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Who are Uighurs of China? How are they being persecuted in China?

People demonstrate against China in front of the United Nations Office in Geneva, Switzerland in 2018. Source: TRT World.

Who are the Uighurs of China?

The Uyghurs are an ethnic minority living in China’s northwestern Xinjiang province. They lived in the Xinjiang region for around 1,000 years before it was annexed by China in the mid-18th century. Uighurs are a Turkic-speaking Muslim minority in China.

How many Uighurs live in China’s restive autonomous region?

The Uyghur’s population in Xinjiang is roughly 11 million, about 60 percent of the region. Being Muslim, Uyghurs are ethnically and culturally close to other Central Asian nations like Kazakhstan and Turkmenistan. Han is another ethnic minority living in the Xinjiang region, reportedly, immigrated from other parts of China. The tensions have existed between Uyghurs and Han Chinese. Beijing perceives Uyghurs as a threat. Most of the Uighurs live in the frontier province of Xinjiang.

About the Geography of Xinjiang

The Xinjiang region borders about 8 countries including Mongolia, Russia, Kazakhstan, Kyrgyzstan, Tajikistan, Afghanistan, Pakistan, and India. Xinjiang covers 1.6 million square kilometers, one-sixth of China’s territory.

What is happening in China with Uighur?

Uighurs are being systematically oppressed by the Chinese Government. Their religion is restricted. According to the report of The Economist, many traditional Muslim names are banned for newborns in China’s autonomous region of Xinjiang. Almost 1 million Uighurs have been kept in detention camps and many of them are missing since being detained by the authorities.

Images of Xi Jinping have been placed in some mosques as well as on prayer mats across the province. This is an offensive act to hurt religious sensitivity. Beards and face veils have been banned as have some halal products. The Uighur language is banned in schools in parts of Xinjiang and Uighur heritage is being wiped out. Religious, social as well as cultural persecution of Uighurs in China is an ongoing process.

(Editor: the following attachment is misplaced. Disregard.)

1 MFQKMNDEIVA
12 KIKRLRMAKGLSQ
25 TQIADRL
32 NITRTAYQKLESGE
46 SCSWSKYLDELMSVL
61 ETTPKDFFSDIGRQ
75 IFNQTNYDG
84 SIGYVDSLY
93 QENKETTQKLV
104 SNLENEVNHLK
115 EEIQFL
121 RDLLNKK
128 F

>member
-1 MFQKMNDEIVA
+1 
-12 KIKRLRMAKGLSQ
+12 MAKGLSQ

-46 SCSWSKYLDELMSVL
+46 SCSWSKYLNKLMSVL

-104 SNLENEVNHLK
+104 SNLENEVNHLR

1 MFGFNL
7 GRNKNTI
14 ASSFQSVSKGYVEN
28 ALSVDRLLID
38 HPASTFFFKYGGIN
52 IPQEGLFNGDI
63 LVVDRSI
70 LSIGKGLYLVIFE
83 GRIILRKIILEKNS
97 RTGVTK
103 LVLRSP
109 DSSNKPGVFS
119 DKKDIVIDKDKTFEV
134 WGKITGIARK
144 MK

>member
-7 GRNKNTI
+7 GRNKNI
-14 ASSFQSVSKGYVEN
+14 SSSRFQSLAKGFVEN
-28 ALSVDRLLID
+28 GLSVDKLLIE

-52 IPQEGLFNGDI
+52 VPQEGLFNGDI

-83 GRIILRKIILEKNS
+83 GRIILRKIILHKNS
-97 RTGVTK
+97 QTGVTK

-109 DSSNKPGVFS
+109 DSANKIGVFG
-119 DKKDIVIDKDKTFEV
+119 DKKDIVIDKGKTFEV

According to a recent report published by the Australian Strategic Policy Institute (ASPI), between 2017 and 2019, the Chinese Government facilitated the forced transfer of Uighur Muslims and other ethnic minorities from Xinjiang to factories in various parts of China.

What is the economic importance of Xinjiang?

The region’s economy has largely revolved around agriculture and trade, with towns such as Kashgar thriving as hubs along the famous Silk Road. But new developments have brought new residents. In the 2000 census, Han Chinese made up 40% of the population and large numbers of troops stationed in the region.

Xinjiang is critical to the economic future of China. According to the report of The Article, Xinjiang holds the country’s largest natural gas reserves, almost half of its coal and a fifth of its oil. It has more than 130 kinds of mineral deposits, with those of mica and beryllium the highest in China. In 2019, it produced five million tonnes of cotton, 84.9 percent of the national total.